Cutter to Return from Africa

Friday, August 12, 2005
The Coast Guard Cutter Bear is scheduled to return home August 15 following an historic 90-day deployment to Africa. As part of a Theater Security Cooperation (TSC) mission with the U.S. Navy's Sixth Fleet, the Bear visited eight countries in North Africa and the Gulf of Guinea region, some of which had never hosted a Coast Guard vessel before. While there, the cutter and its 100-person crew worked with and trained the naval and law enforcement forces of these nations to enhance multinational interoperability and to cultivate relationships for possible future training opportunities.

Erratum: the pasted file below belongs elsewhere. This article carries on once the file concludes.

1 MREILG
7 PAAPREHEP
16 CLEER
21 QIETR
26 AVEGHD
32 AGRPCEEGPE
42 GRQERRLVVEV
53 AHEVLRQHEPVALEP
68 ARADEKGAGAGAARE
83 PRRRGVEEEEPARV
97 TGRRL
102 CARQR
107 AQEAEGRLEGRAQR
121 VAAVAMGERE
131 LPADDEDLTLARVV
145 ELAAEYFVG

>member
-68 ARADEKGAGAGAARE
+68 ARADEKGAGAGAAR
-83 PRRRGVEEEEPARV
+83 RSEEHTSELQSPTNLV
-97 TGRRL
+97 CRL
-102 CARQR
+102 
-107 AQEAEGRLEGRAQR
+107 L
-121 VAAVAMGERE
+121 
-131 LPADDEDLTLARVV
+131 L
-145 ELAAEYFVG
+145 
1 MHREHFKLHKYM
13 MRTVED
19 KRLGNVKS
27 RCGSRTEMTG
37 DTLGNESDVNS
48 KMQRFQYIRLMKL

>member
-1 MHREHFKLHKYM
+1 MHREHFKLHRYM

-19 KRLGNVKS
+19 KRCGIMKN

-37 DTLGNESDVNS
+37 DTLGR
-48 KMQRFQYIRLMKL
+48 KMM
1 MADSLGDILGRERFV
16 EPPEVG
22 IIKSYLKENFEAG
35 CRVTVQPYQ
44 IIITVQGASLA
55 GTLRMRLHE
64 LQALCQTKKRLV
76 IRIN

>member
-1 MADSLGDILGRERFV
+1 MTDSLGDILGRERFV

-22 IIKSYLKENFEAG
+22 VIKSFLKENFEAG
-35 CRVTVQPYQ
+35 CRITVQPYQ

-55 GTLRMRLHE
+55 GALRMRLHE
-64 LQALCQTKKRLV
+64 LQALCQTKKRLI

These goals are critical elements to the United States growing commitment to help establish regional stability in Africa. In addition to fighting poverty and disease in the region, strengthening security throughout the continent is a priority in the Global War on Terror. The Coast Guard's capabilities, particularly its focus on maritime law enforcement and port security, are well suited to contribute to this mission, hence the Bear's patrol. "There are quite a bit of resources there, quite a bit of trade and other activities that go through those waters. But there's not a lot of maritime security forces," said the ship's commanding officer, Cmdr. Robert Wagner. we're helping these countries be able to get boats and crews onto the water. While visiting Algeria, Tunisia, Morocco, Ghana, Benin, Equatorial Guinea, Cape Verde, and Sao Tome and Principe, the Bear's crew conducted training operations with these nations naval forces to help them protect their own interests at sea. We've been just doing some foundation-level work, basic law enforcement, basic boat operations skills and how to maintain some of the equipment that they have," explained Wagner. There were also opportunities during the patrol for the Bear’s crew to relax. While in port, the crew visited historical and cultural sites of significance, participated in community outreach programs, including renovating a school in Equatorial Guinea, and challenged local and foreign military teams to informal soccer matches. Receptions and cultural exchanges also offered opportunities to make new friends. These North African engagements are great opportunities for us to improve familiarity and relations between our countries,Wagner said. Working internationally to improve homeland security is just one way the Coast Guard's capabilities have expanded in recent years. These types of missions underscore the importance of the Integrated Deepwater System (IDS), which will upgrade the Coast Guard's existing assets while transitioning to newer, more capable platforms with improved systems. IDS is crucial to the Coast Guard's continued success as its responsibilities grow. Bear, a 270-ft. medium endurance cutter, is homeported in Portsmouth, Va.

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